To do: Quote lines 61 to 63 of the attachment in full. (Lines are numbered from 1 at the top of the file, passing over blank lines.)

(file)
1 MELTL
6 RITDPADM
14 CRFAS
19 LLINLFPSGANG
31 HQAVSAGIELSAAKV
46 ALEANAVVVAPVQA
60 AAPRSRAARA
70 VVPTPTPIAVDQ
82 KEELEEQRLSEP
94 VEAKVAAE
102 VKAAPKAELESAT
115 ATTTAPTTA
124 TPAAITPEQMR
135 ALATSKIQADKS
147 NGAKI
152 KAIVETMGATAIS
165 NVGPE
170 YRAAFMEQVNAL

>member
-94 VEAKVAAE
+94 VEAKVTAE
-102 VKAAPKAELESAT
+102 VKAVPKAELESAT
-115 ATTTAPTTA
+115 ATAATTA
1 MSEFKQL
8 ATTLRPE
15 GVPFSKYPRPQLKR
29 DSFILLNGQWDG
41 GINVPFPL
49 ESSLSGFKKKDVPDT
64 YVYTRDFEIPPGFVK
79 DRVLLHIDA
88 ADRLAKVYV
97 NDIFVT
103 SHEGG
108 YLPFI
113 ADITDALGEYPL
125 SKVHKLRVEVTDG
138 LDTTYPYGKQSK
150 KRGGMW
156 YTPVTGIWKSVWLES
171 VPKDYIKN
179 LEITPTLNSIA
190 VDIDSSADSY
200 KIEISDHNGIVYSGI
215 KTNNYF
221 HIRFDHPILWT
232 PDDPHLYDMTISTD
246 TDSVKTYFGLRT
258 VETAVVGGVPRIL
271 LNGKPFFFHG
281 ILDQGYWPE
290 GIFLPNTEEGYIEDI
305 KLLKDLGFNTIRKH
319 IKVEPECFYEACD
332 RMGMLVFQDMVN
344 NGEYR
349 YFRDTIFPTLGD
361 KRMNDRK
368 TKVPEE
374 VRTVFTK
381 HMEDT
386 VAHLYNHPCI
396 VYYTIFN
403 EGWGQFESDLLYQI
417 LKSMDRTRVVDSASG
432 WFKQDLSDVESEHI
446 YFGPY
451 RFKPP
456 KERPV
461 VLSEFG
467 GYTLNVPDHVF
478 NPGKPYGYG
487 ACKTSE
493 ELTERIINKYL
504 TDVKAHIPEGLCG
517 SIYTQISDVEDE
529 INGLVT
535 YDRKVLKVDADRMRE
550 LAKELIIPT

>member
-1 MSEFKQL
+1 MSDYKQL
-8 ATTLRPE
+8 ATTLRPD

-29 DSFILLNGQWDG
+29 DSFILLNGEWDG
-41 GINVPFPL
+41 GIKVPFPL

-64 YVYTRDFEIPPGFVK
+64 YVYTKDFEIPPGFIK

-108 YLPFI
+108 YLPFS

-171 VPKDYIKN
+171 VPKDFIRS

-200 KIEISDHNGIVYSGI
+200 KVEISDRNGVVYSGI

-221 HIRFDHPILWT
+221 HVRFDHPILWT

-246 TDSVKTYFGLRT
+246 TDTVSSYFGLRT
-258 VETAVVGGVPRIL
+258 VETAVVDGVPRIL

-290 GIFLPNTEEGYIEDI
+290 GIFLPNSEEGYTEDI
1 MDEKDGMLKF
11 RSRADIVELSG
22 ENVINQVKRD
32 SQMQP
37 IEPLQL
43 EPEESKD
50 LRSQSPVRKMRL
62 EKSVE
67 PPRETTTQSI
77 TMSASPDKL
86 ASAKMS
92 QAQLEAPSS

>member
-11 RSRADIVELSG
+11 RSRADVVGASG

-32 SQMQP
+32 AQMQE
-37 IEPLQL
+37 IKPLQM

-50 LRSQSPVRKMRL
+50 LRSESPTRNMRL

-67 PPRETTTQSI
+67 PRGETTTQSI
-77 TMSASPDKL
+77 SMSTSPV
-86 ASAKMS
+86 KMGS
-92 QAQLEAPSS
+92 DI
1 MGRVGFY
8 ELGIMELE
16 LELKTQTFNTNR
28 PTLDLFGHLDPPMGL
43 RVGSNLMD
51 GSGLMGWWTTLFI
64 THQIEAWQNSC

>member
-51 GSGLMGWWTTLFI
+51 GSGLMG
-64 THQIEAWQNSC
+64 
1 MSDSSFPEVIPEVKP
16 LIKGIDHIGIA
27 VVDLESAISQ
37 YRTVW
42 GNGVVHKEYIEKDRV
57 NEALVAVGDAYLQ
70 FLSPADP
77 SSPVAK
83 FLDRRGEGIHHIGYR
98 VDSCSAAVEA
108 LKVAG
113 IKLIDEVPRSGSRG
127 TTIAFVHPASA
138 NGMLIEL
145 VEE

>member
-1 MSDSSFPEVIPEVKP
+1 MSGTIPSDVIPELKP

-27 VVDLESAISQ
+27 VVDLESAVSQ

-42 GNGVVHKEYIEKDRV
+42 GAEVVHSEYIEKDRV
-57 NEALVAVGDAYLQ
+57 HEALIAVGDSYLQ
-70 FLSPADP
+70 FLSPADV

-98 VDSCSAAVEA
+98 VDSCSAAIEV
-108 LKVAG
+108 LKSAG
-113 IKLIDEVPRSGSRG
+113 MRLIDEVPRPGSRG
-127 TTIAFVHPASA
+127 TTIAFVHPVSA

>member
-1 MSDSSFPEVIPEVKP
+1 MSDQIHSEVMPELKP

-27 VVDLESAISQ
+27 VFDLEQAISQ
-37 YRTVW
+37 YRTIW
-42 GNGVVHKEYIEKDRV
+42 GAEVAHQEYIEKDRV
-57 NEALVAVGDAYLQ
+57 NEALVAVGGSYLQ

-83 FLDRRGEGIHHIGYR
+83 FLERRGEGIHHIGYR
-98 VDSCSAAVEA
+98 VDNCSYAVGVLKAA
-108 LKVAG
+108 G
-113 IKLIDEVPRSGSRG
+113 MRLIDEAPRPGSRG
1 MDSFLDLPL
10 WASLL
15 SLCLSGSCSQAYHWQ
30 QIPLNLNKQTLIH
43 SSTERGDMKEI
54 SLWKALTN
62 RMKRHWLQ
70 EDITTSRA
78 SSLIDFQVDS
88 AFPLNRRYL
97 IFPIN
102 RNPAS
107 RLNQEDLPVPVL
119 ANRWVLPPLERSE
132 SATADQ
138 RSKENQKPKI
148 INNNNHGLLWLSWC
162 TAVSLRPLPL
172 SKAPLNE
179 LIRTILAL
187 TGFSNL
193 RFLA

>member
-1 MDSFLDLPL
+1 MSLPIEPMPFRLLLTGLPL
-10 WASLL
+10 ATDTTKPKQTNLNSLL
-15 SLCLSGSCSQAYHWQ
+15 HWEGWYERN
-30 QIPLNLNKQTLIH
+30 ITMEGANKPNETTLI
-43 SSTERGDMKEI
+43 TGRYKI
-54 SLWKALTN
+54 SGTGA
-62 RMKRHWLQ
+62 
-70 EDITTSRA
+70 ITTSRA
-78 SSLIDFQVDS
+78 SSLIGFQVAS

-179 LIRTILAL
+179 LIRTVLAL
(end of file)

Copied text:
368 TKVPEE
374 VRTVFTK
381 HMEDT